This lets the visitors move a weight over different surfaces using technology (wooden sleds and ropes) that would have been available to the Egyptians when they were building the pyramids.   It’s much more interactive than a big stone, and it should give our guests a good idea of how the ancient Egyptians may have moved these tremendous objects.  It’s also a lot less likely to fall through the floor, which makes our facilities people quite a bit happier.



The Egyptian Goddess, Sekhmet, and Me by Kate
March 5, 2008, 8:23 pm
Filed under: Trip to Egypt | Tags: , , , , , , , , , , , ,

Author: Kate

We’ve had the most amazing time here – it doesn’t seem real. The pyramids, the Sphinx, the tomb of Ptah-hotep, the Step-Pyramid, the Bent Pyramid, holding ancient pieces of flint and pottery in our hands, meeting Ana Tavares and her team, seeing camels, the Andalusian Garden, watching our guide read hieroglyphics, and always, the desert. The sand and the warm wind and the feel of it. Timeless. Whispering secrets of the past. This place will never again be a stranger to me, a place to be experienced only from books and other people’s stories.

The sunrise over the desert this morning was incredible! The window of the plane faced east, and I watched as the sky went from velvet dark to the fire of day, a crimson stripe spreading slowly across the horizon. The late phase crescent moon hung near the horizon, reminding me of the mosques we’ve seen.

Once we landed in Luxor, we headed first to the Luxor Temple, and then to Karnak. Each new row of columns was something to be discovered, with amazing scenes of Alexander (Alexandros) the Great and towering statues of Ramses II at Luxor, and the row of sphinxes connecting the two complexes. Karnak is indescribably beautiful, with golden light bouncing off the many hieroglyphic-covered columns, and the voices of hundreds of tourists calling to one another in every language, to look at the next amazing scene.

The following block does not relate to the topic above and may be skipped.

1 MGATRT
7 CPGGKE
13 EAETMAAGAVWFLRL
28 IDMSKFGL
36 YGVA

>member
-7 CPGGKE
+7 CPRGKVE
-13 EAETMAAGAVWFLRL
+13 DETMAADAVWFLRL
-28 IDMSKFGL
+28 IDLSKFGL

My best moment occurred when we were looking for images of the gods and goddesses of ancient Egypt with our guide, Bahaa. He showed me three worn statues of the goddess Sekhmet, who has the head of a lion and the body of a woman. She was a goddess of destruction to the ancient Egyptians but was also associated with medicine.

The statues were so old and damaged that only the bottom part of them was left on two of them, and on the third one, you could barely see her lion face. I feel a special affinity for this icon, so put my hand on the sun-warmed hand/paw of the most complete statue. Our guide saw this, and said, “Do you want me to show you a complete statue? There’s one here, hidden away where most people never see it.”

By pure serendipity (that’s been the standard for this trip!), I ran into Brad Feinknopf, our photographer, as Bahaa and I were walking towards the small tomb of Ptah (Brad had been photographing elsewhere on the complex until then). He came with me, far away from the tourists and noise, to a very small and dark set of two rooms. In one of the rooms, which was almost pitch black, except for a small rectangular hole about a foot across which had been carved into the high stone ceiling above, there was the faint silhouette of my favorite goddess.

She was large – probably 8-10 feet high – and standing, still and silent in the darkness. I thought there was no way Brad could get the shot – so little light penetrated the room. He set the camera to a very long exposure, with Bahaa’s niece and nephew standing impatiently beside us, and we all waited. And waited. Eventually, the image was done, and Sekhmet was brought to life in Brad’s photograph. Wonderful.



Some Colors of Life Never Fade by Kate
March 4, 2008, 7:19 pm
Filed under: Trip to Egypt | Tags: , , , , ,

Author: Kate

One of the most amazing things was seeing colors still on the walls after thousands of years. Many of the images of everyday life in Egypt were faded to the color of the original stone, but there were bits of rust-orange, blue-green faience, and ochre yellow contrasting with the warm brown of the stone.

We ended up at the Tomb of Ptah-hotep, which was absolutely beautiful. Relief-carved hieroglyphics were right next to intricate images of life in Egypt, with scenes of offerings to the deceased and scenes from life in ancient Egypt – people preparing food, a scribe writing, idealized figures of men and women in rich colors adorning the walls.

Yesterday I thought nothing could be as incredible as seeing the pyramids and the Sphinx – that every day after that couldn’t help but be a bit of a letdown. Instead, each day brings new surprises and stories.

Carli Asked Our Guide What the Hieroglyphics Mean